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Malte Andersson is the creator of RATS (RAdio Transceiver System), a system that uses good old-fashioned radio waves to send encrypted messages, completely bypassing the Internet. Although the Kickstarter project still has a few days left, it has already greatly exceeded its funding goals. He was only asking for 7500 Krona(a bit less than $900) but the project has already received over 40,000 Krona, or about $4700. The incredibly low funding goals may set off alarm bells, but the idea behind the project is interesting.

RATS is a system that allows computers to share encrypted messages and small files without relying on traditional networks. The RATS device plugs into a USB port on a PC, and allows communication with any other RATS device within range through the use of radio transmissions. RATS works on Windows, Mac and Linux. In order to assist users in obeying the law, there will be a downloadable XML file which will list which frequencies are legal to use in each country.

A major downside to this technology is the range. The Kickstarter page says the range is about 1km in an urban setting, or a bit over half a mile. If equipped with a superior antenna and in a more open area, it range can get up to about 6km. Even with these limitations however, it may have some niche uses. This, for example, could help companies that have multiple buildings located right next to each other. It could provide a system of communication between them without relying on the Internet, possibly saving some money. There are also still many underdeveloped areas in the world with either no Internet access at all, or in other cases, spotty and inconsistent access. In those areas, this system may provide some benefit. Being able to send any communication at all might be a boon in some places, even if limited in range and size.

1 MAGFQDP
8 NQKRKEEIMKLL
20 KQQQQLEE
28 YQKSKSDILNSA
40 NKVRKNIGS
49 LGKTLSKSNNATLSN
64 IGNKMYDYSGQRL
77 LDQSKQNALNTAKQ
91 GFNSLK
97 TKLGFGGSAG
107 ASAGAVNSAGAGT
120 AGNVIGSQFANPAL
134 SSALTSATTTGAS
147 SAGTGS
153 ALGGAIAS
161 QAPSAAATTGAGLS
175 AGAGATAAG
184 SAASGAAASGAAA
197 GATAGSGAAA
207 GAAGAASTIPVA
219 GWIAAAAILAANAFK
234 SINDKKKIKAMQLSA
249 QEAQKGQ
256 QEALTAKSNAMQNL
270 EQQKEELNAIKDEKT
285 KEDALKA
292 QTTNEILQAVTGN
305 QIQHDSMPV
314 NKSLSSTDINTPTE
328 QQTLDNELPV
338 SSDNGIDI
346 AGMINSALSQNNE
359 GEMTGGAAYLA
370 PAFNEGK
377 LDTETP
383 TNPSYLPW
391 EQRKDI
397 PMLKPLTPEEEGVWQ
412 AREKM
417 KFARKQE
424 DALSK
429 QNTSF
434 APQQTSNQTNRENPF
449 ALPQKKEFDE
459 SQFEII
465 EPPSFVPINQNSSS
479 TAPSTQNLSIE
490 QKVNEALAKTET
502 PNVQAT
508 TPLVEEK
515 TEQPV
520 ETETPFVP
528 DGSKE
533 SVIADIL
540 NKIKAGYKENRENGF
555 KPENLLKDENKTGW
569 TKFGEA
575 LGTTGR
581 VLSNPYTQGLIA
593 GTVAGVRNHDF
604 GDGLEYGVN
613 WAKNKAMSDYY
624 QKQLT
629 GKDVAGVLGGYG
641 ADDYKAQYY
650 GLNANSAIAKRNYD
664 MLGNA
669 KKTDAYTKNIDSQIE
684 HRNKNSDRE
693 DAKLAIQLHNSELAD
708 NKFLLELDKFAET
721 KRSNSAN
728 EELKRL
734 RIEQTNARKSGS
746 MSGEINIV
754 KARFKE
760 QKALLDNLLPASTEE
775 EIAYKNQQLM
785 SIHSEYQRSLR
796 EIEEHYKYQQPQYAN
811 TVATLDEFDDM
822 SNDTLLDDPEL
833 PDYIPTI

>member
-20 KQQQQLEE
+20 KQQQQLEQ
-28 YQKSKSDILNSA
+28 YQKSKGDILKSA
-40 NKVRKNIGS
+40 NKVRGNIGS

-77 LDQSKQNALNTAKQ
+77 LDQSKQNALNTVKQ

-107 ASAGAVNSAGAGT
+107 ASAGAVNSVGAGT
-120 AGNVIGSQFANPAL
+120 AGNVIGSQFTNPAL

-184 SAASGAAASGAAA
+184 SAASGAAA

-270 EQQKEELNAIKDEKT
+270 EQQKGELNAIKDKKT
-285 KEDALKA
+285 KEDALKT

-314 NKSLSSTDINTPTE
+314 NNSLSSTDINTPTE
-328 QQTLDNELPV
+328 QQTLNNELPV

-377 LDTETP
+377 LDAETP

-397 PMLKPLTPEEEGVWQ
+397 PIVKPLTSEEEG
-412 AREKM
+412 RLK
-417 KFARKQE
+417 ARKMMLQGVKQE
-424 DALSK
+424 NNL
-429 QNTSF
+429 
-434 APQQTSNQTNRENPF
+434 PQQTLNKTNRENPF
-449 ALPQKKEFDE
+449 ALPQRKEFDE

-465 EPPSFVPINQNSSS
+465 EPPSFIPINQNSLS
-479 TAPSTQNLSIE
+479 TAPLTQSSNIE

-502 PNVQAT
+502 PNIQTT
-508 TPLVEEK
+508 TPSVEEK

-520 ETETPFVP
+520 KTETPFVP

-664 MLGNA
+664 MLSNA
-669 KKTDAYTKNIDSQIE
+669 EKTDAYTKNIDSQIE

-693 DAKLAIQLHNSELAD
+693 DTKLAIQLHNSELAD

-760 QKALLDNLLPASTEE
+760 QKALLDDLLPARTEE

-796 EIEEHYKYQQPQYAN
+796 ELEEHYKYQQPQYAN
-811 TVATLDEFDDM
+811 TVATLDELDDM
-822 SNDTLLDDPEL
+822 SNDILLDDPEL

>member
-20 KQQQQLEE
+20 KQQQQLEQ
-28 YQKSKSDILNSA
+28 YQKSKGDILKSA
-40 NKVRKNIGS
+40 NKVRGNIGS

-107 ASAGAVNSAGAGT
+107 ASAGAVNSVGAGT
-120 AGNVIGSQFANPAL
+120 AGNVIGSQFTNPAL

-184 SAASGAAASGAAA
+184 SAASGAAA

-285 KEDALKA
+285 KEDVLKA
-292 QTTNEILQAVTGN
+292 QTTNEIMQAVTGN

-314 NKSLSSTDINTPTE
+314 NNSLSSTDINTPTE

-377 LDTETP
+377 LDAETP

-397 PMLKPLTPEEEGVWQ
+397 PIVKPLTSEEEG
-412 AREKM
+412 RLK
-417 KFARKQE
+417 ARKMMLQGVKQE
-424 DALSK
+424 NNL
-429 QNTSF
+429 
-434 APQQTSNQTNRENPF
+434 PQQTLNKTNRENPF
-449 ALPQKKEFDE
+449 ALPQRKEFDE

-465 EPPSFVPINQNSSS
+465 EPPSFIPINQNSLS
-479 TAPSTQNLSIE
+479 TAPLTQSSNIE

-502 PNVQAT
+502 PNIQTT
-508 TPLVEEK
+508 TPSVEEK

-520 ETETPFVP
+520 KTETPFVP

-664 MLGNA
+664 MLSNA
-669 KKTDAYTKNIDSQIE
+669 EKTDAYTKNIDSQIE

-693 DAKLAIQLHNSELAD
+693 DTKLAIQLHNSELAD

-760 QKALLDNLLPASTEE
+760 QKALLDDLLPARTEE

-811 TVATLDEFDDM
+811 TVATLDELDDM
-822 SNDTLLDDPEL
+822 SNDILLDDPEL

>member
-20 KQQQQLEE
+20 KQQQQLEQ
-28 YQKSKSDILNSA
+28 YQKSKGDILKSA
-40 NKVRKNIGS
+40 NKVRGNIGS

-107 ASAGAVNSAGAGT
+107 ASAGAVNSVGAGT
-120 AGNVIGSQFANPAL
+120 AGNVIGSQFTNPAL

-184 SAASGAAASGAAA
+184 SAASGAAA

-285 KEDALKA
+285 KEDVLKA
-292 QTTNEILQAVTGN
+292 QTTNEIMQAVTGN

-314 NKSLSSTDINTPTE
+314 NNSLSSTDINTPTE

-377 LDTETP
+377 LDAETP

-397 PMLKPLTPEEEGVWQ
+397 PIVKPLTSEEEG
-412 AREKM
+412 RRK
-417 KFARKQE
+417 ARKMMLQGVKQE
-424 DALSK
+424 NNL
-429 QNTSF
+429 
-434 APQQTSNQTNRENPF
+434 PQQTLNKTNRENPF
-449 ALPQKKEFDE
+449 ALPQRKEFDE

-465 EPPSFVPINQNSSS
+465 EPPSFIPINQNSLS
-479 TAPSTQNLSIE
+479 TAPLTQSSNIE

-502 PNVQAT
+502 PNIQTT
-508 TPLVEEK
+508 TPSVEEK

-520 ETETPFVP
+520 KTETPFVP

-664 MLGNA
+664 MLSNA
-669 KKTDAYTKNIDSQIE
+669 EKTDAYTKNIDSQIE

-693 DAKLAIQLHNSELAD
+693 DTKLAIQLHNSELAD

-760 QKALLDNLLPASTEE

Techdirt has also praised this device for its privacy, considering it to be more secure than sending communications online. The article also suggests that this system could be used by resistance groups in authoritarian regimes to avoid government censorship and surveillance that pervades traditional networks. In order to be useful to resistance groups, it would require a fairly large number of devices, and from the Kickstarter page it’s not clear that Andersson will be able to supply a large number of devices.

It does appear to be a one man operation, and in the risks section he states, “Small-scale production of RATS devices has already started, so the biggest risk would be that my electronics suppliers are unable to deliver all of the components if demand proves to be higher than estimated.” Even if he is unable to provide this product on a large-scale, the idea behind it could provide inspiration for anti-establishment forces to develop secure communications.

Max Michael

Senior Writer

I’m a technology reporter located near the Innovation District of Kitchener-Waterloo, Ontario.